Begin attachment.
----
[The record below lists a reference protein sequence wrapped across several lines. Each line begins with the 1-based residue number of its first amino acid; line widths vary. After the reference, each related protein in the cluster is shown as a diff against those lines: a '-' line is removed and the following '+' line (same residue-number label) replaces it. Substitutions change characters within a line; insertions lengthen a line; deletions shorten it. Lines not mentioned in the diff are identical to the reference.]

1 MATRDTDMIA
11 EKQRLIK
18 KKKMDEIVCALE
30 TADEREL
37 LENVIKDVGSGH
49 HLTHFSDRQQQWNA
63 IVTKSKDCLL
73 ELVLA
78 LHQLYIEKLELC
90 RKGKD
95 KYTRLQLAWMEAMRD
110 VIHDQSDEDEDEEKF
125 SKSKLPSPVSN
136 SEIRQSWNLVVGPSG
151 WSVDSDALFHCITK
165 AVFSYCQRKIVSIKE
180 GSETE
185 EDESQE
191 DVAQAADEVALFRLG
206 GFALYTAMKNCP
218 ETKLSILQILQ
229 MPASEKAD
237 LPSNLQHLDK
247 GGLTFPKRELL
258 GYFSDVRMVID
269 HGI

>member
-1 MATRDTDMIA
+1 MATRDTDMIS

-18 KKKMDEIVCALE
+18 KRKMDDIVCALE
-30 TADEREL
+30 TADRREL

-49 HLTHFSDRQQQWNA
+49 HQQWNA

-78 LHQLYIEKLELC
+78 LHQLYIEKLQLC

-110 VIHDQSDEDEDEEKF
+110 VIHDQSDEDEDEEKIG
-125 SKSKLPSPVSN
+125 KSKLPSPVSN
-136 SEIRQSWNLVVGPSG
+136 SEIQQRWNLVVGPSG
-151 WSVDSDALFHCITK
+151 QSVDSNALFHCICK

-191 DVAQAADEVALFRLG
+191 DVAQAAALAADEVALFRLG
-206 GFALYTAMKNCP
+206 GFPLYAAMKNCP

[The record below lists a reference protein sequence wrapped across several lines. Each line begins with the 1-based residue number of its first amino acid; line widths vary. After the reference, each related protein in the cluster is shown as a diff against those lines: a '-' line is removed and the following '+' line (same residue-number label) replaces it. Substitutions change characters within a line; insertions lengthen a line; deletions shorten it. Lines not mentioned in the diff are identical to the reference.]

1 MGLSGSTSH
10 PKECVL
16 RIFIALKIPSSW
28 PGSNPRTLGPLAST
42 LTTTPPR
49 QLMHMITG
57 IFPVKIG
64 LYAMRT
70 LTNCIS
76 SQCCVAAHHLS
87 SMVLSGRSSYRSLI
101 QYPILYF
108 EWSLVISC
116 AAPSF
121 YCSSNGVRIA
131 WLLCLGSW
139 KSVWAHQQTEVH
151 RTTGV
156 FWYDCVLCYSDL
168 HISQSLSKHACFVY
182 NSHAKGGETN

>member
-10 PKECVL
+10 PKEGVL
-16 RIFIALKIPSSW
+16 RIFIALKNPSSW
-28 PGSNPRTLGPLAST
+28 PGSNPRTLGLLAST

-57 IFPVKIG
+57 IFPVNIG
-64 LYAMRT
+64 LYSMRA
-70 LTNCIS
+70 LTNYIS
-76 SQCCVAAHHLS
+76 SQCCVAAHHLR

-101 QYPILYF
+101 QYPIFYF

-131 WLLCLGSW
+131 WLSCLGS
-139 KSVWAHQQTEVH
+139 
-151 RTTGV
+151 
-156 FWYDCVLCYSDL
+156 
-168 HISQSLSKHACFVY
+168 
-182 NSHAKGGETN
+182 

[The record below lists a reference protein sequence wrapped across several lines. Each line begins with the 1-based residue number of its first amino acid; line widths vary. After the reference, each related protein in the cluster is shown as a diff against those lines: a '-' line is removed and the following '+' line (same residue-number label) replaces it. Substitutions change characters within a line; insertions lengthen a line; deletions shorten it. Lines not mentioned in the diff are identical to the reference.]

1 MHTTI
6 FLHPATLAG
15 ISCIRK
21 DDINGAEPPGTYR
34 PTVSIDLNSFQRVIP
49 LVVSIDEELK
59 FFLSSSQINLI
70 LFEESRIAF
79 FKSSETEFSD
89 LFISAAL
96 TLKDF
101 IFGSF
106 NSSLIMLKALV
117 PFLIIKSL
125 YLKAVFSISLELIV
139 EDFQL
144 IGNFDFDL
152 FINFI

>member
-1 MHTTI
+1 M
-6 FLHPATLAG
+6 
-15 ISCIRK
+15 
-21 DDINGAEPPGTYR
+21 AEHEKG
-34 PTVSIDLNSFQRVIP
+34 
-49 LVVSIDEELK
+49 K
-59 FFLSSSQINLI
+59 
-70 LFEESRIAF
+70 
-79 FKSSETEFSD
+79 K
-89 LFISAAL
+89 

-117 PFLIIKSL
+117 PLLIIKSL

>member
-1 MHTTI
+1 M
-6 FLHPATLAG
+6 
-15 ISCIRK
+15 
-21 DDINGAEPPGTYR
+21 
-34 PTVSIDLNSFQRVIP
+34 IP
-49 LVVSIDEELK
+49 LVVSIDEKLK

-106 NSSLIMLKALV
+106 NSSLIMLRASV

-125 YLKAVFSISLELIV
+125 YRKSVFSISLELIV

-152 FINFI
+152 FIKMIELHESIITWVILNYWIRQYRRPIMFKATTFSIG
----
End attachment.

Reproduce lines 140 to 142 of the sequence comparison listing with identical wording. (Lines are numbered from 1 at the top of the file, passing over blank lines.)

-89 LFISAAL
+89 

-117 PFLIIKSL